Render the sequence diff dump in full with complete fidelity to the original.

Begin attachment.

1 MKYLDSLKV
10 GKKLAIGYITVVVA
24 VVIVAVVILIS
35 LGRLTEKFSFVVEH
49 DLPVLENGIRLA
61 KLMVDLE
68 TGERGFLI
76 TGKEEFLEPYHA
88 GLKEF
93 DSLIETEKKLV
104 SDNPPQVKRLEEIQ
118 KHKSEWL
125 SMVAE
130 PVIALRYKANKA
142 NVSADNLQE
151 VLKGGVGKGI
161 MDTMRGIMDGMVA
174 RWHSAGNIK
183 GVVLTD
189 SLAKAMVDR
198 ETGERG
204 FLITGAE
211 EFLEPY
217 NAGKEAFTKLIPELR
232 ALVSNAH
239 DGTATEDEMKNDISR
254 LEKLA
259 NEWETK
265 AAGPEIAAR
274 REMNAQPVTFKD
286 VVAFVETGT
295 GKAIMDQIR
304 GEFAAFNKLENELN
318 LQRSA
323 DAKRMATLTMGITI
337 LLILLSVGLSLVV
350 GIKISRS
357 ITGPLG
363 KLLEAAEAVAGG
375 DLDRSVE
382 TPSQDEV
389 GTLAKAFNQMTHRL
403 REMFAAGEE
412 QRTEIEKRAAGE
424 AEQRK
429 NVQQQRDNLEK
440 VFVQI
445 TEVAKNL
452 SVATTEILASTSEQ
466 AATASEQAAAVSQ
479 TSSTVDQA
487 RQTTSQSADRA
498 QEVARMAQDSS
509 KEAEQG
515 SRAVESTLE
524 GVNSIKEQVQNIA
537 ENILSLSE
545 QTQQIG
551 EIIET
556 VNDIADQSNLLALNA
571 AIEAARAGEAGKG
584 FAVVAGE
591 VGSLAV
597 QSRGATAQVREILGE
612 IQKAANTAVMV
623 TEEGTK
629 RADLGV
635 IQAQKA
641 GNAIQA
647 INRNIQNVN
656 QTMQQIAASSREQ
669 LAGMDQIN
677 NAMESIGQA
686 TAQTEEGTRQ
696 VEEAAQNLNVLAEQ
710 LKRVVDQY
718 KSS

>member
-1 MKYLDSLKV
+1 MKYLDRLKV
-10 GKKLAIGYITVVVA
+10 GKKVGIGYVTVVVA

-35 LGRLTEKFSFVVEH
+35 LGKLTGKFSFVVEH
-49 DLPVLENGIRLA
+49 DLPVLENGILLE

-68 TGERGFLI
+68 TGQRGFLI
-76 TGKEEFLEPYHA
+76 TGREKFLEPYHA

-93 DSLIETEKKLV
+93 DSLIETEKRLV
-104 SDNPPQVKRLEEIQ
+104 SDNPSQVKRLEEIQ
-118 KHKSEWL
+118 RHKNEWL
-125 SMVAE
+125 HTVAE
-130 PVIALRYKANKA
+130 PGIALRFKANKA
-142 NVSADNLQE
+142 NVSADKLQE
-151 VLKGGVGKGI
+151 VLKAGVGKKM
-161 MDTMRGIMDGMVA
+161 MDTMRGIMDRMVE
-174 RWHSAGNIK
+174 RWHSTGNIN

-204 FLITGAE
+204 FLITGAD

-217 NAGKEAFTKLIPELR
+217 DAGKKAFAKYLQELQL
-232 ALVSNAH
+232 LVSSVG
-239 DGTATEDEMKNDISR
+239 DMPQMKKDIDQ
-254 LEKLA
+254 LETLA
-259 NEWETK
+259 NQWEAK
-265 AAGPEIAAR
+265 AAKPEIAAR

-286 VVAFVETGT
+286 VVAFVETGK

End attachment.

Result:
1 MKYLDSLKV
10 GKKLAIGYITVVVA
24 VVIVAVVILIS
35 LGRLTEKFSFVVEH
49 DLPVLENGIRLA
61 KLMVDLE
68 TGERGFLI
76 TGKEEFLEPYHA
88 GLKEF
93 DSLIETEKKLV
104 SDNPPQVKRLEEIQ
118 KHKSEWL
125 SMVAE
130 PVIALRYKANKA
142 NVSADNLQE
151 VLKGGVGKGI
161 MDTMRGIMDGMVA
174 RWHSAGNIK
183 GVVLTD
189 SLAKAMVDR
198 ETGERG
204 FLITGAE
211 EFLEPY
217 NAGKEAFTKLIPELR
232 ALVSNAH
239 DGTATEDEMKNDISR
254 LEKLA
259 NEWETK
265 AAGPEIAAR
274 REMNAQPVTFKD
286 VVAFVETGT
295 GKAIMDQIR
304 GEFAAFNKLENELN
318 LQRSA
323 DAKRMATLTMGITI
337 LLILLSVGLSLVV
350 GIKISRS
357 ITGPLG
363 KLLEAAEAVAGG
375 DLDRSVE
382 TPSQDEV
389 GTLAKAFNQMTHRL
403 REMFAAGEE
412 QRTEIEKRAAGE
424 AEQRK
429 NVQQQRDNLEK
440 VFVQI
445 TEVAKNL
452 SVATTEILASTSEQ
466 AATASEQAAAVSQ
479 TSSTVDQA
487 RQTTSQSADRA
498 QEVARMAQDSS
509 KEAEQG
515 SRAVESTLE
524 GVNSIKEQVQNIA
537 ENILSLSE
545 QTQQIG
551 EIIET
556 VNDIADQSNLLALNA
571 AIEAARAGEAGKG
584 FAVVAGE
591 VGSLAV
597 QSRGATAQVREILGE
612 IQKAANTAVMV
623 TEEGTK
629 RADLGV
635 IQAQKA
641 GNAIQA
647 INRNIQNVN
656 QTMQQIAASSREQ
669 LAGMDQIN
677 NAMESIGQA
686 TAQTEEGTRQ
696 VEEAAQNLNVLAEQ
710 LKRVVDQY
718 KSS

>member
-1 MKYLDSLKV
+1 MKYLDRLKV
-10 GKKLAIGYITVVVA
+10 GKKVGIGYVTVVVA

-35 LGRLTEKFSFVVEH
+35 LGKLTGKFSFVVEH
-49 DLPVLENGIRLA
+49 DLPVLENGILLE

-68 TGERGFLI
+68 TGQRGFLI
-76 TGKEEFLEPYHA
+76 TGREKFLEPYHA

-93 DSLIETEKKLV
+93 DSLIETEKRLV
-104 SDNPPQVKRLEEIQ
+104 SDNPSQVKRLEEIQ
-118 KHKSEWL
+118 RHKNEWL
-125 SMVAE
+125 HTVAE
-130 PVIALRYKANKA
+130 PGIALRFKANKA
-142 NVSADNLQE
+142 NVSADKLQE
-151 VLKGGVGKGI
+151 VLKAGVGKKM
-161 MDTMRGIMDGMVA
+161 MDTMRGIMDRMVE
-174 RWHSAGNIK
+174 RWHSTGNIN

-204 FLITGAE
+204 FLITGAD

-217 NAGKEAFTKLIPELR
+217 DAGKKAFAKYLQELQL
-232 ALVSNAH
+232 LVSSVG
-239 DGTATEDEMKNDISR
+239 DMPQMKKDIDQ
-254 LEKLA
+254 LETLA
-259 NEWETK
+259 NQWEAK
-265 AAGPEIAAR
+265 AAKPEIAAR

-286 VVAFVETGT
+286 VVAFVETGK